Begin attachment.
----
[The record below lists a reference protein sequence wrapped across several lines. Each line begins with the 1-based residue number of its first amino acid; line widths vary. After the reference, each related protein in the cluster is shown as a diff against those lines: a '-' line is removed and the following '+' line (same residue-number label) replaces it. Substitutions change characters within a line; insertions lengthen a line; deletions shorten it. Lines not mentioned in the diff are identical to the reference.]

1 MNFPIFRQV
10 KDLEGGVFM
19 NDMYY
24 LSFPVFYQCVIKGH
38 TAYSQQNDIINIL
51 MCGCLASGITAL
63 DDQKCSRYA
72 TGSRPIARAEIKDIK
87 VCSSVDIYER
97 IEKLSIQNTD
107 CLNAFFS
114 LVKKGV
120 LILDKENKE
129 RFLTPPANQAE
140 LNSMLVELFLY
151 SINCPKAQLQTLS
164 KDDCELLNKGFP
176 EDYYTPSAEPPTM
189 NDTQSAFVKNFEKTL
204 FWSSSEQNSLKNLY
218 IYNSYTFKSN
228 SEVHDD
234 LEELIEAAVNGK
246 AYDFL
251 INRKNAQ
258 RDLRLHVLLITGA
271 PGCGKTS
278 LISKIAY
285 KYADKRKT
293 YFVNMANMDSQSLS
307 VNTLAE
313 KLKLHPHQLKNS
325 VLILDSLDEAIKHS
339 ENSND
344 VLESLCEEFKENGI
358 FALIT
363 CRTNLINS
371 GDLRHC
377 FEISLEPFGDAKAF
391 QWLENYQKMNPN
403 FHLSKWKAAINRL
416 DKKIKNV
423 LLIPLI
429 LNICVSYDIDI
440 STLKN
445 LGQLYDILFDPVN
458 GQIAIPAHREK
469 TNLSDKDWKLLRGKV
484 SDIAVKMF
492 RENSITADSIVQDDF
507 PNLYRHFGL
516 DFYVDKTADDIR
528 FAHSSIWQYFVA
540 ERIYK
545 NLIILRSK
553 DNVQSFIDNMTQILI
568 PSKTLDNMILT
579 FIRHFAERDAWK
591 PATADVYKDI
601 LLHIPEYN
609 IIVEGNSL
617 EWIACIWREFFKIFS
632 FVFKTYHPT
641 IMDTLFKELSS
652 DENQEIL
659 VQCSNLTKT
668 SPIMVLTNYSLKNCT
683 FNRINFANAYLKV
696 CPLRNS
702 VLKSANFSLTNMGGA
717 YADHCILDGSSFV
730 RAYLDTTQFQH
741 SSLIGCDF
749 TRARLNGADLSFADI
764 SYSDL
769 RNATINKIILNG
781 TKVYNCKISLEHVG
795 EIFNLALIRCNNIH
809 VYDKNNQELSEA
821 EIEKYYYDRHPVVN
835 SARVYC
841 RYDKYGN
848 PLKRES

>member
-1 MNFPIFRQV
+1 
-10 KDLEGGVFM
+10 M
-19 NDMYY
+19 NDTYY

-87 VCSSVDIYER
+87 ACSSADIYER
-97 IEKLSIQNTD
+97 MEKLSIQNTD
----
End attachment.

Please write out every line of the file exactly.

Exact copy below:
[The record below lists a reference protein sequence wrapped across several lines. Each line begins with the 1-based residue number of its first amino acid; line widths vary. After the reference, each related protein in the cluster is shown as a diff against those lines: a '-' line is removed and the following '+' line (same residue-number label) replaces it. Substitutions change characters within a line; insertions lengthen a line; deletions shorten it. Lines not mentioned in the diff are identical to the reference.]

1 MNFPIFRQV
10 KDLEGGVFM
19 NDMYY
24 LSFPVFYQCVIKGH
38 TAYSQQNDIINIL
51 MCGCLASGITAL
63 DDQKCSRYA
72 TGSRPIARAEIKDIK
87 VCSSVDIYER
97 IEKLSIQNTD
107 CLNAFFS
114 LVKKGV
120 LILDKENKE
129 RFLTPPANQAE
140 LNSMLVELFLY
151 SINCPKAQLQTLS
164 KDDCELLNKGFP
176 EDYYTPSAEPPTM
189 NDTQSAFVKNFEKTL
204 FWSSSEQNSLKNLY
218 IYNSYTFKSN
228 SEVHDD
234 LEELIEAAVNGK
246 AYDFL
251 INRKNAQ
258 RDLRLHVLLITGA
271 PGCGKTS
278 LISKIAY
285 KYADKRKT
293 YFVNMANMDSQSLS
307 VNTLAE
313 KLKLHPHQLKNS
325 VLILDSLDEAIKHS
339 ENSND
344 VLESLCEEFKENGI
358 FALIT
363 CRTNLINS
371 GDLRHC
377 FEISLEPFGDAKAF
391 QWLENYQKMNPN
403 FHLSKWKAAINRL
416 DKKIKNV
423 LLIPLI
429 LNICVSYDIDI
440 STLKN
445 LGQLYDILFDPVN
458 GQIAIPAHREK
469 TNLSDKDWKLLRGKV
484 SDIAVKMF
492 RENSITADSIVQDDF
507 PNLYRHFGL
516 DFYVDKTADDIR
528 FAHSSIWQYFVA
540 ERIYK
545 NLIILRSK
553 DNVQSFIDNMTQILI
568 PSKTLDNMILT
579 FIRHFAERDAWK
591 PATADVYKDI
601 LLHIPEYN
609 IIVEGNSL
617 EWIACIWREFFKIFS
632 FVFKTYHPT
641 IMDTLFKELSS
652 DENQEIL
659 VQCSNLTKT
668 SPIMVLTNYSLKNCT
683 FNRINFANAYLKV
696 CPLRNS
702 VLKSANFSLTNMGGA
717 YADHCILDGSSFV
730 RAYLDTTQFQH
741 SSLIGCDF
749 TRARLNGADLSFADI
764 SYSDL
769 RNATINKIILNG
781 TKVYNCKISLEHVG
795 EIFNLALIRCNNIH
809 VYDKNNQELSEA
821 EIEKYYYDRHPVVN
835 SARVYC
841 RYDKYGN
848 PLKRES

>member
-1 MNFPIFRQV
+1 
-10 KDLEGGVFM
+10 M
-19 NDMYY
+19 NDTYY

-87 VCSSVDIYER
+87 ACSSADIYER
-97 IEKLSIQNTD
+97 MEKLSIQNTD